The more you try to censor people, the more isolated those with more extreme views will feel, and the more likely that they will carry out lone wolf attacks. What is required is the much more difficult task of engaging with them
What - these people are nothing like IRA. If someone believes that killing p5 people in a suicide attack will cancel their sins and send them straight to heaven you can't "engage" with them - except to convince them that their beliefs are false. Unfortunately a concerted effort to make the argument that Islam is false is not on the agenda
1) The Iranians, the Saudis and every other totalitarian Islamic government in the world (who by the way are the reall promoters of this kind of terrorism) will just love the fact that the Christians, the Bahais, the Apostates andthe atheist bloggers will have nowhere to hide if there is no secure encryption.
2) As the article points out this kind of terrorist doesn't need a support network and secure communications - all he had was a driving licence and a kitchen knife.
3)Stopping the terroists from public propaganda is a bad idea - their public propaganda has the effect of telling the truth about Islam - which the likes of Theresa May are trying to keep quiet about. Better out in the open where everyone can see it for what it is - and then there will be fewer people to provide cover. All Amber Rudd seems to want is a set of peril sensitive sunglasses.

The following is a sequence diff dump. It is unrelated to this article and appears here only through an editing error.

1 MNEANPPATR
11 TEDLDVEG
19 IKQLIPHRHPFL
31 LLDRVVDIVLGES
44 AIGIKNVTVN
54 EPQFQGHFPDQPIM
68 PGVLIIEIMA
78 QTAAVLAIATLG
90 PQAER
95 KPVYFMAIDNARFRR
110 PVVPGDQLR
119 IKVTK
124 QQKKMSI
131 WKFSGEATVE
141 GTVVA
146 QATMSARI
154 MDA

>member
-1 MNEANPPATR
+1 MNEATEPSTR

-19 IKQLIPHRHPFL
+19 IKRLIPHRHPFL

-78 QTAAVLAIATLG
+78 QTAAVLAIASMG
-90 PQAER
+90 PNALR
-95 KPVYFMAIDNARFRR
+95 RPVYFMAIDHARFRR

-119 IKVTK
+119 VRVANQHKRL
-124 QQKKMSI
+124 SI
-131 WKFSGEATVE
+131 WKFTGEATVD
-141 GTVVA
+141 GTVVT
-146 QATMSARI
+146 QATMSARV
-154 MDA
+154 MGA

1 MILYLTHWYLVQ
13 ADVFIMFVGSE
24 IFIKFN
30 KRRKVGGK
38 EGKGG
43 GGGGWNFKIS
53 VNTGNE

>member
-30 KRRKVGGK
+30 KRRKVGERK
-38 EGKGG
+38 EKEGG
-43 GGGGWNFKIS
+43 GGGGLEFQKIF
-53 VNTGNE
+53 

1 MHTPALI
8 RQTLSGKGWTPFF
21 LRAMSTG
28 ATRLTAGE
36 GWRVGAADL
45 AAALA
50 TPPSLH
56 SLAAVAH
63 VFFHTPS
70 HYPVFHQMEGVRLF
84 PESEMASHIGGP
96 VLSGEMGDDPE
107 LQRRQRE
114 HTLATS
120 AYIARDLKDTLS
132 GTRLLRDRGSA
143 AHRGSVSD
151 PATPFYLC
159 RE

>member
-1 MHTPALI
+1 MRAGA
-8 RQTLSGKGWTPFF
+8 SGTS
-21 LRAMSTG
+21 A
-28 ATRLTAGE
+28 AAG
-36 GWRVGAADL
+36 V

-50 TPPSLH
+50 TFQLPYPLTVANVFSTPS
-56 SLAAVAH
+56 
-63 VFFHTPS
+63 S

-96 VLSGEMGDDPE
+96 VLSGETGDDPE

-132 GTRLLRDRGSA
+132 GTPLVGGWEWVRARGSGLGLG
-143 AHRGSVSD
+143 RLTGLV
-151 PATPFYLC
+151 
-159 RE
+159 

Re: One man's terrorist is anothers freedom fighter
_One man's terrorist is anothers freedom fighter
We can all agree seeing a prisoner getting beheaded in a propaganda view is terrorist content.
We can all agree that depicting a leader as Gollum might be seen as terrorism by some, but not by many.
The problem is there is no clear line, because it is a murky area. Terrorism is the first go-to used by repressive regimes, for actions that many would consider free speech (ignoring that isn't provided for in that countries laws)._
No - terrorism has a pretty clear definition.
Terrorism means vilent actions, taken not because they achieve a direct result but because of the psychological impact it will have on the opponent.
It is perfectly possible to be a terrorist AND a freedom fighter at the same time.
When the US bombed Hiroshima and Nagasaki it was terrorism - because the military value of those targets was less than that of targets that had already been hit just as hard by conventional means. However those actions had not provoked a Japanese surrender. However the terror effect of nuclear weapons produced that result.
Since the US was engaged in a fight for freedom at the time the aircrew who dropped the bombs were simultaneously (objectively) freedom fighters AND terrorists.
In the present case of course ISIS will tell you that their prophet said "I have been made victorious with terror". They would probably have more of a problem with being described as "freedom" fighters - since their creed is definitely nothing to do with freedom.
Being willing to commit a crime at the behest of an authority figure telling you to do it (and that IS the situation of these people) is something around 60% of the population would do. This was shown by the famous Milgram experiment.
Do you really want to lock up 60% of the population?
OK that is impossible.
Do you want to lock up a random sample of that 60%?
Hang on that is not what is happening.
Do you want to lock up a random sample taken disproportionately from the poor and minority groups?
What kind of morals do YOU have if you want to do that?